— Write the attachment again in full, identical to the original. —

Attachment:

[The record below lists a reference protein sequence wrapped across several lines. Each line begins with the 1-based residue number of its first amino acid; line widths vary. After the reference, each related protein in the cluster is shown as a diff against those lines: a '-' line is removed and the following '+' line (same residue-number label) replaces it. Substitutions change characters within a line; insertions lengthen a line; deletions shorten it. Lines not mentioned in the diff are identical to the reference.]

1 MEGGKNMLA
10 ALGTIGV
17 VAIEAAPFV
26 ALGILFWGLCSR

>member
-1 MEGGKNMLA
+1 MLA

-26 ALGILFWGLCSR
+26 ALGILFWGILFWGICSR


[The record below lists a reference protein sequence wrapped across several lines. Each line begins with the 1-based residue number of its first amino acid; line widths vary. After the reference, each related protein in the cluster is shown as a diff against those lines: a '-' line is removed and the following '+' line (same residue-number label) replaces it. Substitutions change characters within a line; insertions lengthen a line; deletions shorten it. Lines not mentioned in the diff are identical to the reference.]

1 MEGGKNMLA
10 ALGTIGV
17 VAIEAAPFV
26 ALGILFWGLCSR

>member
-1 MEGGKNMLA
+1 MLA

-26 ALGILFWGLCSR
+26 ALGILFWGILFWGICSR